Blog Archives

Day 7 Brienne le Chateau to Langres 67m (108km)

Thanks to all of you who are leaving messages on my blog. I really do appreciate all of them, but due to sporadic use of the internet, I can’t personally reply to you. Please forgive me, but do keep the messages coming.

Hairy caterpillars. Let me deal with this while it’s fresh on my mind. Here in France, they willy-nilly crawl across the road with a suicide wish, and so far I have avoided killing any….yet, but I do see the letters RIP writ large every time one appears. So I have decided to start a movement to save the hairy caterpillar…………….. and it has the initials STBP. Anyone who can guess what they stand for will get a true blogger’s pat on the back!

Be warned! Never eat any food left behind in a bunkhouse by a previous occupant. I ate a few biscuits left behind, and suffered throughout the night. Having expelled the offensive material (hope children are not reading this!) I was able to get on with life as normal this morning. Phew!

Met my first pilgrims/travellers. Passed a group of at least 60 walkers, and stopped to talk to a few stragglers. All Italian, and all doing a section of the Via Francigena, in the opposite direction. To prove it, they pulled out a map of the entire route, and said the wanted to complete it one day. They were very excited to meet me, and going to their capital city too!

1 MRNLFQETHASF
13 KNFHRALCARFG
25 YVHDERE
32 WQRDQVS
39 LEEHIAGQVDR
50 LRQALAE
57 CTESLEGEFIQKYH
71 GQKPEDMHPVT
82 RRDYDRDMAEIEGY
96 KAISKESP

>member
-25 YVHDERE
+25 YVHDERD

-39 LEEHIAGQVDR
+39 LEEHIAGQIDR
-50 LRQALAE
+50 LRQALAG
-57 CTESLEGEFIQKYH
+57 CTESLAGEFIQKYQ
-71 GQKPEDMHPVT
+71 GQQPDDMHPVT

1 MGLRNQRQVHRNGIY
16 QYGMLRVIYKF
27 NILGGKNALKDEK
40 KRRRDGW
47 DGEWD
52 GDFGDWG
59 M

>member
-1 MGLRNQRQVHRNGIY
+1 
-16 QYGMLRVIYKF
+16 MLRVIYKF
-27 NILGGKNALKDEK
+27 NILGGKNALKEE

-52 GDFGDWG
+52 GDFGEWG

Lone pilgrim. Then I came across Martin, who was the very image of the pilgrim: large back-pack and a pilgrim’s staff. I jumped off the bike and walked beside him so he wouldn’t lose his rhythm. He was French and had started his route in Reims, and had just completed a week. Funny, I forgot to ask him how far he was going. So watch out for messages left in Italian and French!

Two interesting features. The Abbey at Clairvaux, established by St Bernard, a very austere monk, has now been converted into a high securty prison. There must be a message in that somewhere.

The Abbey at a tiny village called Morment, was used as a hospital for crusaders, run by the Knights Templars. But I am sure, though no reference made to it,  that it was also used by pilgrims to Rome. Ideally situated by the roadside.

VF signs. As a cyclist I am not best placed to see roadside signs as I whizz along, but I saw my first sign for the VF since Liques, in N France. I know that the closer I get to Italy, the waymarking will be in greater evidence.

Accommodation. Though nothing like the provision on the Camino de Santiago, refuges and bunkhouses are slowly appearing on the VF. I’ve had 5 nights in France so far and paid for only 3. Tonight’s is in a simple but clean hostel, with a room to myself (no N Africans this time!) for 15 euros.